Even though interest rates have been rising due to concerns about an impending QE taper, the direction that rates go once QE is over is certainly debatable. That’s because over the last 4.5 years, rates have tended to rise during outright QE (not including the sterilized operation twist) and have tended to fall when QE is not in process.
This dynamic has been one of the more puzzling consequences of QE. The originally stated goal of the policy was to depress long term interest rates. However, outright purchases have had the opposite effect.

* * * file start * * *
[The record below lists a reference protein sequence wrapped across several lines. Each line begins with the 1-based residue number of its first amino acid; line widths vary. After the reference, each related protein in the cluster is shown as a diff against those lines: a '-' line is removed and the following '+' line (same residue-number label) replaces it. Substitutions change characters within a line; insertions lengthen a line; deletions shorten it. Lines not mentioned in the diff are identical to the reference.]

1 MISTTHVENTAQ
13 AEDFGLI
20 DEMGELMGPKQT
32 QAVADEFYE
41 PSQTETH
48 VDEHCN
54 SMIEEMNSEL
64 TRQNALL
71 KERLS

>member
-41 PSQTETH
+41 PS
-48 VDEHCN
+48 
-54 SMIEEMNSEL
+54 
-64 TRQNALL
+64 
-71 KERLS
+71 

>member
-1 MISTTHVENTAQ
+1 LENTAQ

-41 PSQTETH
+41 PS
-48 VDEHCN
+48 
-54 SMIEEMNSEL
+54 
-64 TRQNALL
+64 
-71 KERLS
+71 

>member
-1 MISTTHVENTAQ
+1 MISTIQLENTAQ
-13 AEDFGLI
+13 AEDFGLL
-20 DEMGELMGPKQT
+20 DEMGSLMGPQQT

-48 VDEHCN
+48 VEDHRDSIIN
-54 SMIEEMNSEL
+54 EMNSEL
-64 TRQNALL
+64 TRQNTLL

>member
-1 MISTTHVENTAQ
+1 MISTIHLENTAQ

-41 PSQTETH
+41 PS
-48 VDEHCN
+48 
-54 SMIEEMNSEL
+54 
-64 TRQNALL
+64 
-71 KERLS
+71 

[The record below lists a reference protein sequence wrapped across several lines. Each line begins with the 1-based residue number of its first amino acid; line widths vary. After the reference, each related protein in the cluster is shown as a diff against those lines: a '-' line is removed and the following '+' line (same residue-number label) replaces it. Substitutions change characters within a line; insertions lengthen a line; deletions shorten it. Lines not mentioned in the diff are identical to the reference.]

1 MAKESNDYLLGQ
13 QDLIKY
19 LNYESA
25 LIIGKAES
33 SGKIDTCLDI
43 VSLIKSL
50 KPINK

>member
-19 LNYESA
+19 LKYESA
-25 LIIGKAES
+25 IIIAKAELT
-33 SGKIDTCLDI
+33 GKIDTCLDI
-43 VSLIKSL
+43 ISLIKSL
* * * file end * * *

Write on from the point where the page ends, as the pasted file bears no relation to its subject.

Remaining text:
If one takes the alternative view that the point of QE was to weaken the dollar to inflate asset prices to spur economic activity, then that view would be consistent with rising rates in QE because rising rates suggest that market inflation expectations have risen under QE. But if that’s the case, then wouldn’t one expect commodity prices and inflation to be rising during QE? To the contrary, during QE3 they have not.